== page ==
Is this a Dead Cat Bounce or End of the Bear market?
My method for understanding which is admittedly peculiar: I concoct a novel, often unpopular narrative whose construction yields insight into what is unfolding. It helps if this “variant perspective” is both plausible and not widely held. The less people who share this particular view, the more likely it is not reflected in market prices.
Step two considers the opposite point of view: What if the counter to this outlook is more accurate, and the entire prior thesis is incorrect? As is so often the case, the truth may be found somewhere between these extremes.
Last week, we considered one scenario: perhaps the Coronavirus didn’t end the bull market. The drawdown is merely a counter-trend rally within a longer secular bull market; it is similar to the 1987 crash, a temporary setback within the longer 1982-2000 secular bull market. If the economy is merely experiencing a temporary contraction, once shelter-in-place orders are lifted, it will quickly recover. Pent up demand will send 330 million Americans, all with a bad case of cabin-fever, out to shop, dine, play and celebrate! Companies will rehire 10 million+ workers. The bull resumes its prior trend, eventually making new all-time highs. Happy happy, joy joy!
My colleague Batnick is somewhat incredulous about this thesis. But our investigation does not end there. Step two in our methodology is to consider the opposite position: What if the economic expansion is over, and the secular bull market is dead?
We have had prior crashes, economic collapses, and recoveries before. Winding our way through this unprecedented period of 10 million jobs lost in a month, and a 35% collapse in market prices (plus the recent 21% recovery), there is simply nothing comparable in prior experience. Pearl Harbor? Stagflation? Tech Wreck? GFC? None are parallel, but the one commonality in these prior events is time.
These events all unfolded over a long period, both in the run up to- and the subsequent recovery from- each.
As an example, the diplomatic, trade, and economic factors that preceded the Pearl Harbor Attack, bringing the United States into World War 2, were years in the making. The 1960s and 70s bear market had multiple price shocks, high inflation and high unemployment that unfolded against a decades long malaise of the Viet Nam war and the Watergate scandal. Or consider the dotcom boom – by many measures, the market was overvalued years before the peak. The “irrational exuberance” speech by Fed Chief Alan Greenspan was in 1996. The causations of the GFC were literally decades in the making.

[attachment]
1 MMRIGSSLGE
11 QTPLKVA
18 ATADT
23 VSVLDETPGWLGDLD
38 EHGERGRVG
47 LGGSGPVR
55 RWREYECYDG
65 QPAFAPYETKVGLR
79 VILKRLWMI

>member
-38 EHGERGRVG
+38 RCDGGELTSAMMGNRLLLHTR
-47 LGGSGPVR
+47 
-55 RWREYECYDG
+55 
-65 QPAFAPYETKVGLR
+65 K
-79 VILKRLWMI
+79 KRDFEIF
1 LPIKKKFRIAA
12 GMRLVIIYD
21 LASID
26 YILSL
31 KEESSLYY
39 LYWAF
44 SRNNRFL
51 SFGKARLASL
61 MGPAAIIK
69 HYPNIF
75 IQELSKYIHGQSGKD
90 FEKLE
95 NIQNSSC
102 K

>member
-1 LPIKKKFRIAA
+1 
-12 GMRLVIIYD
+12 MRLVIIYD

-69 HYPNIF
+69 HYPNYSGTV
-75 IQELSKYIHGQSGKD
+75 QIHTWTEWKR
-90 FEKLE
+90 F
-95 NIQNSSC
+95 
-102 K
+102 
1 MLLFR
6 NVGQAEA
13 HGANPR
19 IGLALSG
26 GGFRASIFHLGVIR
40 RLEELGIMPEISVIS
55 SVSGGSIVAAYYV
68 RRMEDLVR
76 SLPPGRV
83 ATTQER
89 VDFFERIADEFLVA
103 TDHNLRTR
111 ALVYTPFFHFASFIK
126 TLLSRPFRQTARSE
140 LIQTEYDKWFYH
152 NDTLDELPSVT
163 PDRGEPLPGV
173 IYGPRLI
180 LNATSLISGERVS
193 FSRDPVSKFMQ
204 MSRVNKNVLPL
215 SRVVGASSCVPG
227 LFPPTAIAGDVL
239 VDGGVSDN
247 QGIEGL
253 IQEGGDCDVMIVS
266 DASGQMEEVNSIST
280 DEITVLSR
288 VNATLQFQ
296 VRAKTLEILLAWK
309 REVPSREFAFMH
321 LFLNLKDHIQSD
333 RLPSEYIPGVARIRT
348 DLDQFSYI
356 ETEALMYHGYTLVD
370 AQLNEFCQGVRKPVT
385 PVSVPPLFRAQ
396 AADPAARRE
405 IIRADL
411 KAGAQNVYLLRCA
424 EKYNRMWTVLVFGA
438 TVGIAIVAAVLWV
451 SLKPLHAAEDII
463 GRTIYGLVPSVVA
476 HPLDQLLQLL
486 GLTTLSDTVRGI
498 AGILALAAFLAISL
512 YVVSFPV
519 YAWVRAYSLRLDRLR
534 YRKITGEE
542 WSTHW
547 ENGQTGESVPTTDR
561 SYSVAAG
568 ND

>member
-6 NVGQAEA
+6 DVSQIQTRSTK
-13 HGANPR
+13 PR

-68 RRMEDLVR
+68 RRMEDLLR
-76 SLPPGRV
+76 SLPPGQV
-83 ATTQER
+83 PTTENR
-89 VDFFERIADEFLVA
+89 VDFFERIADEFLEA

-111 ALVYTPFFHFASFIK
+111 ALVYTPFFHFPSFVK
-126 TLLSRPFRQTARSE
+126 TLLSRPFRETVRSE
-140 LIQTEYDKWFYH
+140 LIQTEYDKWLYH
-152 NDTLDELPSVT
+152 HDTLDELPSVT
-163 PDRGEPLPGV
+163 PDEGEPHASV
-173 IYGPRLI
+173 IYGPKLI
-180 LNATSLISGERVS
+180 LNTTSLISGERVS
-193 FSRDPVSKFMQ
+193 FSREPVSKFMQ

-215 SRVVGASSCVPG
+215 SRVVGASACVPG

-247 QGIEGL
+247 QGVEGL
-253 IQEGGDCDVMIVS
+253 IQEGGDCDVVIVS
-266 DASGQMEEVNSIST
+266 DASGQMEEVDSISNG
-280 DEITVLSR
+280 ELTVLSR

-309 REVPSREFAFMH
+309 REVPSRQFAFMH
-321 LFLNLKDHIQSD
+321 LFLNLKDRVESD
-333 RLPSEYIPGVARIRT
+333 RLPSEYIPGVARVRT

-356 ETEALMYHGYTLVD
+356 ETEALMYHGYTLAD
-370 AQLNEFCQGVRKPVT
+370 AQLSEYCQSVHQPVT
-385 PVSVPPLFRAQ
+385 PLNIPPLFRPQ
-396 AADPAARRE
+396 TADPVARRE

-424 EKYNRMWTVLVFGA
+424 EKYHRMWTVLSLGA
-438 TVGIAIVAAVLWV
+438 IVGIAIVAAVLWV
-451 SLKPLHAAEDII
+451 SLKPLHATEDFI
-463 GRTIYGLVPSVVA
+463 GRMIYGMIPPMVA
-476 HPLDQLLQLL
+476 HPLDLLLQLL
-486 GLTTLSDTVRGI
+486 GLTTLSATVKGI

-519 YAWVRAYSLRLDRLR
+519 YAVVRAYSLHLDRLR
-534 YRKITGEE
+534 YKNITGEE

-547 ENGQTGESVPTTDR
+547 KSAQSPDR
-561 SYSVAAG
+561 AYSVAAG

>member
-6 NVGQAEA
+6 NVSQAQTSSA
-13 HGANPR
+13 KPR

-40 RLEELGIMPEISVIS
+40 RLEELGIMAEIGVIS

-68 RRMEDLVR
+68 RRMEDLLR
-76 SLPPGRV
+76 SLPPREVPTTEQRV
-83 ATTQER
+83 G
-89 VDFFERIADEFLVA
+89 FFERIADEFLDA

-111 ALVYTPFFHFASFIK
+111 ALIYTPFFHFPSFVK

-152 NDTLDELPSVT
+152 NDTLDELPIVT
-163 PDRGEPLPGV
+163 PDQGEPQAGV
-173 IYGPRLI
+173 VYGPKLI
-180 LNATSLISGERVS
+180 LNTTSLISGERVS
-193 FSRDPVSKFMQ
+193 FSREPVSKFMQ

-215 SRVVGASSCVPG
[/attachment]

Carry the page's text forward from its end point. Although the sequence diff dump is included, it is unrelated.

Time might just be the most important, yet least well-understood aspect impacting how investors behaved during these prior market crashes.
We are pattern-recognizing creatures, looking to make sense out of a jumble of confusing and often contradictory information. Out of the chaos, the human primate confabulates a comforting narrative (as I try to do above). We are so uncomfortable with the idea that our lives are random, we desperately seek a storyline that is cohesive, understandable, and fair. We collectively lose our minds when some form of rationality is not present.
We find repeatable patterns.
Our psychology is such we keep doing what works until it no longer does. Since the end of the great financial crisis in 2009, the “Buy the dip” mentality has been amply and consistently rewarded. Every pullback has eventually led to new highs; each 10, 15, 20% drop has proven temporary, at least so far.
Traders recognize this pattern, whether it turns out to be random, temporary, or destined to eventually fail. When confronted with what trade set ups that have worked in the past, we mice run through the maze to get our pieces of cheese. This behavior is unlikely to stop until the behaviors stops getting rewarded.
Consider what traders did following the tech peak in March 2000. It took several years to see the dip buying behavior end. Before that top there was nearly two decades of new all-time highs. (Even the 1987 crash was a temporary 31% setback within the longer 1982-2000 secular bull market). When the Nasdaq peaked at 5100, the subsequent fall saw repeated recover attempts. The Nasdaq 100 Index, a popular trading ETF of the era, fell 30% from 107 to 75, rallied back 30% to 101, fell 15%, then rallied 18% to 102, before saw-toothing all the way down to a ~80% drawdown at $22 in October 2002.
Hope springs eternal among those who have been rewarded in the past for their faith. It takes time to break those money-making habits.
It is unclear if this has occurred yet.
The speed of this collapse is part of the reason why. Psychological damage that occurs in “normal” bear markets typically takes time to surface. Consider the Great Financial Crisis (GFC). U.S. equity markets peaked in October 2007; they made their final lows in March 2009. Over the course of those 18 months, investors became worn down by a relentless flow of bad news. Banks were imploding, massive layoffs were being announced, mortgage defaults were exploding. It really felt like the economic world was ending. But that did not happen in a month – it took 18 months before investor negativity turned into panic, culminating in capitulation. The definition of the word capitulation is surrender: Investors simply give up. They had to do something, anything, to stop the pain. This exhaustion of sellers is how lasting bottoms are made.
We have yet to see anything remotely like that in 2020.